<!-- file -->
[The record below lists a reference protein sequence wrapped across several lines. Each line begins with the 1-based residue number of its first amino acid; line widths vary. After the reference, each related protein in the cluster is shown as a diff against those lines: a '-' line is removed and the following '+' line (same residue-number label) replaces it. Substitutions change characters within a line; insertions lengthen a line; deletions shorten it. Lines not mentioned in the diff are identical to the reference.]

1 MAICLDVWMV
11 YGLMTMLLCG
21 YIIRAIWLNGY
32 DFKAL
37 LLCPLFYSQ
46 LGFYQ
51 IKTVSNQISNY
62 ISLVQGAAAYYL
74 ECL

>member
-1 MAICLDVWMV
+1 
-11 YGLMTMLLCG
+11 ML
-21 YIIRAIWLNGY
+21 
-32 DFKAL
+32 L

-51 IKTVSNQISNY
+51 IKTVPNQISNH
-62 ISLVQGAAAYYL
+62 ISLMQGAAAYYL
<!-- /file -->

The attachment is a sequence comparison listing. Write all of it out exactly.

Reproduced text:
[The record below lists a reference protein sequence wrapped across several lines. Each line begins with the 1-based residue number of its first amino acid; line widths vary. After the reference, each related protein in the cluster is shown as a diff against those lines: a '-' line is removed and the following '+' line (same residue-number label) replaces it. Substitutions change characters within a line; insertions lengthen a line; deletions shorten it. Lines not mentioned in the diff are identical to the reference.]

1 MAICLDVWMV
11 YGLMTMLLCG
21 YIIRAIWLNGY
32 DFKAL
37 LLCPLFYSQ
46 LGFYQ
51 IKTVSNQISNY
62 ISLVQGAAAYYL
74 ECL

>member
-1 MAICLDVWMV
+1 
-11 YGLMTMLLCG
+11 ML
-21 YIIRAIWLNGY
+21 
-32 DFKAL
+32 L

-51 IKTVSNQISNY
+51 IKTVPNQISNH
-62 ISLVQGAAAYYL
+62 ISLMQGAAAYYL